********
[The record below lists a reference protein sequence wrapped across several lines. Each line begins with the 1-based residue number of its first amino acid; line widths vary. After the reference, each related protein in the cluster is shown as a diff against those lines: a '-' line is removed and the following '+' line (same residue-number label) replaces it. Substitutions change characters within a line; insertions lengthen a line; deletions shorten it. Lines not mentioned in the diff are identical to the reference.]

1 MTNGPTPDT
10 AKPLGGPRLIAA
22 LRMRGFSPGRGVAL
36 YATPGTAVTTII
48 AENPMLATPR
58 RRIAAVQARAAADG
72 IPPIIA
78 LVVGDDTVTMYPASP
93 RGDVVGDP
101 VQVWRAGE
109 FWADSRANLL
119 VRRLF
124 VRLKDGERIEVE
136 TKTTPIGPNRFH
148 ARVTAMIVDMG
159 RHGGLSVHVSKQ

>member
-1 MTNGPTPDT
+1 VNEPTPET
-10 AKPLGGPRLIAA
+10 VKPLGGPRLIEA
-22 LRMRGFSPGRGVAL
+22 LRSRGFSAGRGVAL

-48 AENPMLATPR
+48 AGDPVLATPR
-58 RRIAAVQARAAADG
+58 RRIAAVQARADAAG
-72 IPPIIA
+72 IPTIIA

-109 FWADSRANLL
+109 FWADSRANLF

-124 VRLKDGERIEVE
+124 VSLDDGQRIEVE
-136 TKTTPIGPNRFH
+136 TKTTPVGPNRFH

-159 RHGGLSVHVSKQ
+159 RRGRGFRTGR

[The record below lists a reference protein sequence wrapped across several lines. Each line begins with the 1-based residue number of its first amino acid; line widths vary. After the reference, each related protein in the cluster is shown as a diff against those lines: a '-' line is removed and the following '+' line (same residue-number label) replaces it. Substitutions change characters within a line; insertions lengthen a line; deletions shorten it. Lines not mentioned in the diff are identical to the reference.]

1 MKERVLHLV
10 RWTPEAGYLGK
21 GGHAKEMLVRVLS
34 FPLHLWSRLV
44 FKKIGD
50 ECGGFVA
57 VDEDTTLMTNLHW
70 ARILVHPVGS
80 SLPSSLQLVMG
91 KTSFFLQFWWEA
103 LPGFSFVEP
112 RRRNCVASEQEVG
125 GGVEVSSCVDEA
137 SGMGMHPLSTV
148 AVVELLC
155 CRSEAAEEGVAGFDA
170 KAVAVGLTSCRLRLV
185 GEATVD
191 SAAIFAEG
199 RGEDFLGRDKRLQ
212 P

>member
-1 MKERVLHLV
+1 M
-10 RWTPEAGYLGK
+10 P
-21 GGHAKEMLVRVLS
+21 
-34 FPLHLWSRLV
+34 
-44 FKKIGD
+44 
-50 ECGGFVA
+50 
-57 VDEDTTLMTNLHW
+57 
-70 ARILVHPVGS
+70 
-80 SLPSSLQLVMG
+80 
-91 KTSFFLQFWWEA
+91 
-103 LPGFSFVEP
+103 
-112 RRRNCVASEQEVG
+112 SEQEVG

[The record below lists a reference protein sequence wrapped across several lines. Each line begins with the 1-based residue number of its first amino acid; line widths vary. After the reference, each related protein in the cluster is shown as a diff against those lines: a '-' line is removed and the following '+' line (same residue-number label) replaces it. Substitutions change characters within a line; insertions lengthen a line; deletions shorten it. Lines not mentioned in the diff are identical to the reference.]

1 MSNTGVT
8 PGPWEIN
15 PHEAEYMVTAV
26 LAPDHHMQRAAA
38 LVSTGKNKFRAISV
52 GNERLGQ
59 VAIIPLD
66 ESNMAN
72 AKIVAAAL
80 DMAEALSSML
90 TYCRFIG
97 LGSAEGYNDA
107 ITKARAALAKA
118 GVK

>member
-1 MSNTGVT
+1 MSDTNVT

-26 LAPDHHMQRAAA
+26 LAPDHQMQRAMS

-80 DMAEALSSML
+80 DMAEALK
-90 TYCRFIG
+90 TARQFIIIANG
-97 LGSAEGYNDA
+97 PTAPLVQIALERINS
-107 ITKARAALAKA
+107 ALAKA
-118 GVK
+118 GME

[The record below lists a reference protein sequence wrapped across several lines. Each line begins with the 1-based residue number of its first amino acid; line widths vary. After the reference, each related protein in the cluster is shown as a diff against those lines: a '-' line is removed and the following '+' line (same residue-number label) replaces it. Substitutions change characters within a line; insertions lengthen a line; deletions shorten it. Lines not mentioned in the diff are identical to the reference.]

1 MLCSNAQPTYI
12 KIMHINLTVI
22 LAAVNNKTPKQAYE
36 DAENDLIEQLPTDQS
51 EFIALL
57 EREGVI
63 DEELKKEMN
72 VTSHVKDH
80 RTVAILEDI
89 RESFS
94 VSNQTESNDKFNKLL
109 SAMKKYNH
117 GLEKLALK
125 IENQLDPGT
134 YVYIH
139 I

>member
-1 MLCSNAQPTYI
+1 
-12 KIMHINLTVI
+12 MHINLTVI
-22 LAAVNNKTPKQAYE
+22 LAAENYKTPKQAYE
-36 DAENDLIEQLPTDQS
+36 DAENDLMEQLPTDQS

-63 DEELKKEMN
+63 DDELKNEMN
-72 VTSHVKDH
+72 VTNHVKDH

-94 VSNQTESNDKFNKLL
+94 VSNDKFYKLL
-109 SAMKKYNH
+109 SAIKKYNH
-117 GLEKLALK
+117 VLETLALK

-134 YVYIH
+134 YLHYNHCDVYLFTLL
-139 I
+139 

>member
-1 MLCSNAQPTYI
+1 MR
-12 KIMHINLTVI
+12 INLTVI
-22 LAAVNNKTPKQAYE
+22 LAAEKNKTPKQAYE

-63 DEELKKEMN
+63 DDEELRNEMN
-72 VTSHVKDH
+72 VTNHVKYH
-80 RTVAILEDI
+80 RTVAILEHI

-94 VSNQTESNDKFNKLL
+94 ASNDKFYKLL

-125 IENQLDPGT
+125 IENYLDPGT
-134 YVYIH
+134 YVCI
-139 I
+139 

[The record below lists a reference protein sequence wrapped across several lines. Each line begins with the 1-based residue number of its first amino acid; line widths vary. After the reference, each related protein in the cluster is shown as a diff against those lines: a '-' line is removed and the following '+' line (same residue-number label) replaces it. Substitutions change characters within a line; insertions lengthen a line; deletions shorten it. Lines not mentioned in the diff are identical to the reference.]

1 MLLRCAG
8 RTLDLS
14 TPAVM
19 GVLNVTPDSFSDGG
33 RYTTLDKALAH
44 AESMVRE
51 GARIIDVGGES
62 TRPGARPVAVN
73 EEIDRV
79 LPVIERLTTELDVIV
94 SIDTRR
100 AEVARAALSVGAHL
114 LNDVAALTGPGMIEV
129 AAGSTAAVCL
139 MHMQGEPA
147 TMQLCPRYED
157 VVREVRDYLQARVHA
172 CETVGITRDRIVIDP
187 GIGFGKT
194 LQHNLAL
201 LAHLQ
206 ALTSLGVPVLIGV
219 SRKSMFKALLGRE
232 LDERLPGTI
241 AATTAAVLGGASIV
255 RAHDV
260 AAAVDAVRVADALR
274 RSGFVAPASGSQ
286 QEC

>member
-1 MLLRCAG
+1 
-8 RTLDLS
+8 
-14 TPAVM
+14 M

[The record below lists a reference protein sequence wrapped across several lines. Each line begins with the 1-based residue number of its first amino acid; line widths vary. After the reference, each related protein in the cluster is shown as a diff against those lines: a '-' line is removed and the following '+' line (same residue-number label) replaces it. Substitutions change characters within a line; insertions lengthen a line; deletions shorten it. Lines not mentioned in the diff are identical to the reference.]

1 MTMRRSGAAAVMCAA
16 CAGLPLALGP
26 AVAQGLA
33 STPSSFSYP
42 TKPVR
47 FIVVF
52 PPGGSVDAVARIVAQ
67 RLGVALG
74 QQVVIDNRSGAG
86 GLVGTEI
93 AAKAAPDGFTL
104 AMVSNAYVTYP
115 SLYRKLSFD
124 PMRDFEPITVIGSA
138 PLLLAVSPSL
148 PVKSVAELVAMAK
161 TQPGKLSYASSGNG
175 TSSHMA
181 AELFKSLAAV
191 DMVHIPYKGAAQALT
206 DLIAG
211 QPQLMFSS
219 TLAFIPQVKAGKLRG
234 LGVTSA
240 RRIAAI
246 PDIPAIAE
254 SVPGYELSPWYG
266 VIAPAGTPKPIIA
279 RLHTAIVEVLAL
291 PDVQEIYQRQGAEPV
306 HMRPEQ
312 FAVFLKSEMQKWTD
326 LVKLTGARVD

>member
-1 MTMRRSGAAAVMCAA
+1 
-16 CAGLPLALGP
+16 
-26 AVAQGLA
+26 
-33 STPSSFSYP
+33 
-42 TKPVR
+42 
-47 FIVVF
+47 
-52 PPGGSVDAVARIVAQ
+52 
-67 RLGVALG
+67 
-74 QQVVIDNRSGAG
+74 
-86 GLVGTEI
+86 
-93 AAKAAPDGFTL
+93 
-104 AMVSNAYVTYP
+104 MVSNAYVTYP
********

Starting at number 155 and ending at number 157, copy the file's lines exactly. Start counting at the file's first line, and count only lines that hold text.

+139 

>member
-1 MLCSNAQPTYI